Photosynthesis generates adenosine triphosphate (ATP), which is the universal molecular fuel in living organisms. An international research team led by Dr Boon Leong Lim from the School of Biological Sciences of The University of Hong Kong could visualize ATP concentrations in chloroplasts and cytosol of living plants. The team included research groups from Sweden, USA and Germany. The Swedish participant was professor Per Gardeström from UPSC, Department of Plant Physiology at Umeå University. The results highlight how different parts of the photosynthetic cell are interconnected in order to optimize the efficiency of photosynthesis and is of interest for future crop breeding. The study is now presented by the journal PNAS.
All life on earth ultimately relies on energy from the sun and photosynthesis in plants is the vital link. The researchers around Boon Leong Lim showed that in mature plants the chloroplastic ATP pool is separated from the rest of the cell. A surplus of reducing equivalents can be exported from the chloroplast and used by mitochondria to supply ATP to the cytosol but the rate of ATP import into mature chloroplasts to support CO2 fixation was negligible. Only chloroplasts of very young developing leaves of Arabidopsis thaliana could import ATP from the cytosol to support their development. This developmental transition could be important in order to restrict futile ATP consumption at night when photosynthesis is not operating.
“We saw a significantly lower concentration of ATP in the chloroplast than in the cytosol of mature photosynthetic cells,” said study lead author Dr Boon Leong Lim. “Although the chloroplast is the key energy harvester and producer in a plant cell, its demand for ATP is also extremely high. Illumination increases chloroplast ATP concentration instantly, but it drops to a basal level very quickly after illumination stops. Our results suggest that there was a need to restrict ATP consumption in mature chloroplasts in the dark. A primary job of mature mesophyll chloroplasts is to harvest energy and export sugar to support plant growth in the light. Nevertheless, wasteful energy consumption must be avoided in the dark.”
Co-authors Dr Wayne K. Versaw and Abira Sahu of Texas A&M University stated: “Live imaging of intact plants provided the spatial and temporal resolution to reveal important changes in how different cell compartments collaborate to manage photosynthesis and overall cellular energy.”
The results also have important implications for the understanding of energy flow in plant cells. Using energy harvested from sunlight, water molecules are split into protons, oxygen and electrons. The electrons pass through photosystems to reduce NADP+ to NADPH that acts as a carrier for the electrons. Together with water splitting, this so called linear electron flow (LEF) also creates a pH gradient across the thylakoid membrane, the inner membrane of the chloroplast. This pH gradient is the driving force for ATP synthesis. To fix one CO2 molecule in a chloroplast, 3 ATP and 2 NADPH molecules are consumed. However, only 2.57 ATP molecules per 2 NADPH are generated by LEF. The shortfall of ATP must be met for photosynthesis to operate efficiently.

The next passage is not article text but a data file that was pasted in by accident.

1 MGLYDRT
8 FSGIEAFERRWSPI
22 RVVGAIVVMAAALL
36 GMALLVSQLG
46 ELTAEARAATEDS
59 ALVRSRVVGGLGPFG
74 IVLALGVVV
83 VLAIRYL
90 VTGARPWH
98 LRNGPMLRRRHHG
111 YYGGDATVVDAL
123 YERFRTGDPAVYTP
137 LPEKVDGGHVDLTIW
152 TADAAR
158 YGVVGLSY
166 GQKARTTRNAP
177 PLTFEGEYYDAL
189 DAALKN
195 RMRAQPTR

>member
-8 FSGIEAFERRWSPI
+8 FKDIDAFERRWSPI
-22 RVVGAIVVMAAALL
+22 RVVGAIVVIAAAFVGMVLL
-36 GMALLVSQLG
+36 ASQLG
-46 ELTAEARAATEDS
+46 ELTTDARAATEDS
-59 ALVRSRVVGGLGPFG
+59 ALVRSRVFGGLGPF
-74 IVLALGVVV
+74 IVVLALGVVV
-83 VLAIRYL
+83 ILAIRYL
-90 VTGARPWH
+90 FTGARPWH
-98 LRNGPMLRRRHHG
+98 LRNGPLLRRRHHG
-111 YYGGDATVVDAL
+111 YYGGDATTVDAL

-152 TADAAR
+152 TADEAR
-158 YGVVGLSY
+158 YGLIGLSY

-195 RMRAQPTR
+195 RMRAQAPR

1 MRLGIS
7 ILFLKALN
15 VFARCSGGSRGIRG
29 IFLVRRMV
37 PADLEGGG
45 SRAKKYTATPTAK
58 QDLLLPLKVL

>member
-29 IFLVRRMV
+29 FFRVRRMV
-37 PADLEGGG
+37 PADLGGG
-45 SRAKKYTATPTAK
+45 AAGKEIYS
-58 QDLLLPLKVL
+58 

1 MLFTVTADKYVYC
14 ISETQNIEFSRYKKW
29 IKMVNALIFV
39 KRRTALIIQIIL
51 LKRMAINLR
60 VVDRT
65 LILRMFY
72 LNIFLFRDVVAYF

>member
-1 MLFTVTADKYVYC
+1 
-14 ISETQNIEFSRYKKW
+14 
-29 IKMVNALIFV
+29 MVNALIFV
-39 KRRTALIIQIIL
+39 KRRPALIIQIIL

A paper published in Nature in 2015 (524:366–369) showed that chloroplasts in unicellular diatoms can import cytosolic ATP to support carbon fixation. Chiapao Voon, who joined the lab as a PhD student, explained: “Unlike unicellular diatoms, mature plant chloroplasts are unable to import ATP from the cytosol to supplement the demand for CO2 fixation. Rather, the export of reducing equivalents is the key to maintaining the optimal ATP/NADPH ratio required for photosynthesis. Otherwise, the build-up of NADPH in chloroplasts will impede photosynthesis”.
“The ability to study metabolism in the living cell with a spatial resolution between the different cellular compartments is a big step forward and will significantly increase our understanding on how the cell is operating. I have in particular been interested in the implications for mitochondrial contributions to photosynthetic metabolism” complements co-author Prof. Per Gardeström from Umeå University.
Co-author Prof. Markus Schwarzländer of Münster University added: “The study brings us a step closer to understanding how carefully cells optimize the operating conditions in their different organelles. I find it particularly intriguing how efficiency of plant energy metabolism can be maintained, and how this appears to be dynamically adjusted.”
ATP compartmentation in plastids and cytosol of Arabidopsis thaliana revealed by fluorescent protein sensing
Chia Pao Voon, Xiaoqian Guan, Yuzhe Sun, Abira Sahu, May Ngor Chan, Per Gardeström, Stephan Wagner, Philippe Fuchs, Thomas Nietzel, Wayne K. Versaw, Markus Schwarzländer, Boon Leong Lim
Proceedings of the National Academy of Sciences (PNAS) Oct 2018, 201711497; DOI: 10.1073/pnas.1711497115
Link to the publication
Live images of a plastid-localized ATP sensor in an Arabidopsis seedling. Red and green panels show the emission of the ATP sensor at 470 nm – 507 nm, and 526 nm – 545 nm, in a 3-day-old seedling. The ratio between both emission channels is represented in a rainbow color scale in the lower left panel, which corresponds to ATP concentration (higher levels in red and lower levels in green). The lower right panel shows a brightfield image of the same seedling.
For questions please contact:
Professor Per Gardeström
Department of Plant Physiology
Photo: Chia Pao Voon
Text: Boon Leong Lim, Chia Pao Voon, Wayne K. Versaw, Per Gardeström, Markus Schwarzländer